In the meantime, then-25-year-old Michael Jackson was fresh off the incredible success of Thriller and in the middle of a two-year-long shopping spree for music publishing rights. He invested millions between 1982 and 1984 buying up publishing rights from such artists as Sly and the Family Stone and such hits as Great Balls of Fire, When a Man Loves a Woman, , and Runaround Sue, to name just a few. Jackson's longtime attorney, John Branca, heard that the ATV catalog/The Beatles catalog was for sale and approached Michael about buying it. Michael told him to spare no expense, and so, with the highest offer at $40 million, Jackson successfully won the auction with an offer of $47.5 million ($115 million in today's dollars).

From that point on, Michael was free to license any Beatles song, which he did in 1987 when he licensed Revolution to Nike for $500,000. In that deal, Jackson got $250,000, and McCartney and Lennon received $125,000 each since they still owned the songwriter's royalties.

Merging With Sony

In 1995, Sony approached Michael with an incredible offer. Sony offered to pay him $95 million ($230 million today) to merge ATV music with their catalog and create a new 50/50 owned publishing powerhouse. Michael agreed and instantly earned back twice his initial investment while also gaining 50% ownership of a much bigger music publishing company. Furthermore, Jackson still controlled 100% of his own songs through a separate company called Mijac Music.

The new Jackson/Sony company would be known as Sony/ATV Music Publishing and would grow over the next decade to 200,000 songs. Between 2005 and 2013, Sony/ATV grew to control two million songs—including the catalogs and songs of artists including Lady Gaga, Bob Dylan, Beck, and Eminem. In 2012 alone, the company earned $1.25 billion from licensing and royalties and had an income of $500 million. Today, the company is worth between $2-4 billion.


Earnings and Expenses

During his lifetime, Jackson made about $500 million from his own music, concerts, videos, and endorsements, but at the time of his death in 2009, he was essentially $500 million in debt. Jackson was left penniless after he spent all of his money on an elaborately complicated and luxurious lifestyle. He spent between $30 and $50 million per year on his lifestyle alone and racked up massive unpaid bills with his lawyers, agents, and publicists. A few highlights:

  • $17 million to purchase the Neverland Ranch plus $5 million in annual maintenance costs
  • $20 million to settle a child molestation lawsuit.
  • $65 million on a variety of video projects, including the 35-minute film "Ghosts" that he co-wrote with Stephen King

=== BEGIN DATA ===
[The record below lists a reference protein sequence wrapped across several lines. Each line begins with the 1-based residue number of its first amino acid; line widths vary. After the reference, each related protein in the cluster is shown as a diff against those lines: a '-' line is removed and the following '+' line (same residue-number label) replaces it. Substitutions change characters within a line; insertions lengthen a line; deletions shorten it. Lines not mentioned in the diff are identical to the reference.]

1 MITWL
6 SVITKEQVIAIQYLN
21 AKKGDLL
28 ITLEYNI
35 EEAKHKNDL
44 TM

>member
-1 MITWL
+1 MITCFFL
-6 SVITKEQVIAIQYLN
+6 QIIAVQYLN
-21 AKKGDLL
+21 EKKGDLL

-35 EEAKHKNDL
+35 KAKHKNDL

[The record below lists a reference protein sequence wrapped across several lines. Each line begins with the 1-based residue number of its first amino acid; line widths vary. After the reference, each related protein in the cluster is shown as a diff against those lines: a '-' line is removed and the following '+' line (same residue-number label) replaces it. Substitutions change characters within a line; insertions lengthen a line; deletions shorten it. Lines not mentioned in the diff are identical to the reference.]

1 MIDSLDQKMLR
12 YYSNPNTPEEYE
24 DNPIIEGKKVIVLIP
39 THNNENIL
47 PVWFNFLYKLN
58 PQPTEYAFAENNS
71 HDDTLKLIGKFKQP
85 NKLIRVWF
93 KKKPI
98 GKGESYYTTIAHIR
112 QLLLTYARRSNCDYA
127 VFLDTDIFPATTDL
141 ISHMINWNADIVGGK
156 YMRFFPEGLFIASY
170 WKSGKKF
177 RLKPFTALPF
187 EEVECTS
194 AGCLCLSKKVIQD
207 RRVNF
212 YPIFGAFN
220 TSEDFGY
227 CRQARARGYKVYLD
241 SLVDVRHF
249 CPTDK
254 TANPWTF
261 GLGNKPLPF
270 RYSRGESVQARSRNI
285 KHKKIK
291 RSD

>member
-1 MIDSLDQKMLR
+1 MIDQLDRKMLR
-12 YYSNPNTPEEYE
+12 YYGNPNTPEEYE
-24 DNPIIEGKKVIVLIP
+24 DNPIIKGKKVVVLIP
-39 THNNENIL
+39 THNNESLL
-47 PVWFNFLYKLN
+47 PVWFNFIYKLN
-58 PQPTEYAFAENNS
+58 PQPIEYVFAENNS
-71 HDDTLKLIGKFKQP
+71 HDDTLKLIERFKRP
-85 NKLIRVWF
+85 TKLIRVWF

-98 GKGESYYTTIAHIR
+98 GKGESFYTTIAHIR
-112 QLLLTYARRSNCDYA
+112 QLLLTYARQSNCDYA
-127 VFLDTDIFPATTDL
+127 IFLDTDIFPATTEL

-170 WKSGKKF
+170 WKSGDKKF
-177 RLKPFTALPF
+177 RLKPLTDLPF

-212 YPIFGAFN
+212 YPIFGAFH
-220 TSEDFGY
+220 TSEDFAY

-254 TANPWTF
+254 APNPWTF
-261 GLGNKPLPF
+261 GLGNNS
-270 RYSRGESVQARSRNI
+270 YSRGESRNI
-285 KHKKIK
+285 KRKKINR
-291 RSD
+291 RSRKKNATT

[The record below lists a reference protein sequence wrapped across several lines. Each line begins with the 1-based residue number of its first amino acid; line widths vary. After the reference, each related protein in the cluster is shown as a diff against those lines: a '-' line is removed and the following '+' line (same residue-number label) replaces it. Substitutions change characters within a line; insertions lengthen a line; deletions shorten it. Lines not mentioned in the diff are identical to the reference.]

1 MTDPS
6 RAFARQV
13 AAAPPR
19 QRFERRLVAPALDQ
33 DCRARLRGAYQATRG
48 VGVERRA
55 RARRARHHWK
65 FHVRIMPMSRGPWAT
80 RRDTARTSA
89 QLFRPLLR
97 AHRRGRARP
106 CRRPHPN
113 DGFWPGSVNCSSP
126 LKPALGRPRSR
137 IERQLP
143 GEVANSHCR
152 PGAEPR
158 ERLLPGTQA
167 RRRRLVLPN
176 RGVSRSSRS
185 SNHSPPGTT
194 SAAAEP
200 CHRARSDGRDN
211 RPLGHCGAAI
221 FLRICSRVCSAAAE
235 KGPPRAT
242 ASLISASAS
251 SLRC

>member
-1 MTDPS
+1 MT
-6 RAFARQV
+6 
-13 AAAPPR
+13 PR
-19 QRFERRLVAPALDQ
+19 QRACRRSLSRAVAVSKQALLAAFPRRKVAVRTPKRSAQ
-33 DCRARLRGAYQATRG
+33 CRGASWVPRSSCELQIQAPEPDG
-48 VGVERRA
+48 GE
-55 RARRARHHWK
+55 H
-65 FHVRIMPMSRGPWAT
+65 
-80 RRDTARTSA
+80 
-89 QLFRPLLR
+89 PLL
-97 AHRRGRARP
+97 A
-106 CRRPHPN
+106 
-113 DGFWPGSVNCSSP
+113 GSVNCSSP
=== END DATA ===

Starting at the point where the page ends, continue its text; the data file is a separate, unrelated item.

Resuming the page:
• $12 million divorce settlement with girlfriend Debbie Rowe.
  • $5 million in annual interest payments on his debts.
  • Tens of millions spent on Bentleys, antiques, art, clothes, chimpanzees, diamond-encrusted gloves and other trinkets.

In order to fund his ongoing lavish lifestyle, Jackson took out a $380 million loan against the value of his music catalog. The pop star was notoriously naĂŻve when it came to his finances, and he had an over-inflated sense of his net worth. Towards the end of his life, he entered a tailspin of financial transactions with banks, hedge funds, and other shady characters in an attempt to maintain his lifestyle while staging a professional and financial comeback. Before his death, Michael had spent through the entire $380 million loan and had little hope of making the interest payments, let alone paying back the principal. This debt is the main reason Michael was forced to stage the comeback tour "This Is It," which arguably was the cause of his death.

Michael Jackson - Net Worth at Death

Michael Jackson Net Worth / FRANCIS Sylvain/AFP/Getty Images

Who Inherited Michael Jackson's Estate?

In the years after his death, Michael Jackson's executors staged an aggressive financial comeback. One of their primary goals was to return the estate to solvency so they did not have to sell his prized music portfolio.

Michael's will expressly left 40% of his assets to his three children, to be split evenly. Another 20% was left to various children's charities, and the final 40% was left to support his mother, Katherine. Upon Katherine's death, that 40% balance goes to Michael's kids, which means eventually, his three children will split 80% of the estate.

Jackson Estate Net Worth Post Death